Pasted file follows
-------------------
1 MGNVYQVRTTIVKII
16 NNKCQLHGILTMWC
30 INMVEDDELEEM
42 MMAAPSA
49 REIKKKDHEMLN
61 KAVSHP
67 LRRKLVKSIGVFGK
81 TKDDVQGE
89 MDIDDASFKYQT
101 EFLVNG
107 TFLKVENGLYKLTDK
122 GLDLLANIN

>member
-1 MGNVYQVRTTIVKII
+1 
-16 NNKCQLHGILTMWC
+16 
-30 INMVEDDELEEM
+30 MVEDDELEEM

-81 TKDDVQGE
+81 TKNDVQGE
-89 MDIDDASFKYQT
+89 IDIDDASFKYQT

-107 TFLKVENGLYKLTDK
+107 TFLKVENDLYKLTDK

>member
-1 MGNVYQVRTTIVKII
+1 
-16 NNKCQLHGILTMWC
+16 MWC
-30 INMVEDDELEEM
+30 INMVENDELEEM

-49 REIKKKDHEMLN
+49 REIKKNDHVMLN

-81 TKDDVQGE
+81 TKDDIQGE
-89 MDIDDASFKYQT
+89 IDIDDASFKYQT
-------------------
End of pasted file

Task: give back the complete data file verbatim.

1 MGNVYQVRTTIVKII
16 NNKCQLHGILTMWC
30 INMVEDDELEEM
42 MMAAPSA
49 REIKKKDHEMLN
61 KAVSHP
67 LRRKLVKSIGVFGK
81 TKDDVQGE
89 MDIDDASFKYQT
101 EFLVNG
107 TFLKVENGLYKLTDK
122 GLDLLANIN

>member
-1 MGNVYQVRTTIVKII
+1 
-16 NNKCQLHGILTMWC
+16 
-30 INMVEDDELEEM
+30 MVEDDELEEM

-81 TKDDVQGE
+81 TKNDVQGE
-89 MDIDDASFKYQT
+89 IDIDDASFKYQT

-107 TFLKVENGLYKLTDK
+107 TFLKVENDLYKLTDK

>member
-1 MGNVYQVRTTIVKII
+1 
-16 NNKCQLHGILTMWC
+16 MWC
-30 INMVEDDELEEM
+30 INMVENDELEEM

-49 REIKKKDHEMLN
+49 REIKKNDHVMLN

-81 TKDDVQGE
+81 TKDDIQGE
-89 MDIDDASFKYQT
+89 IDIDDASFKYQT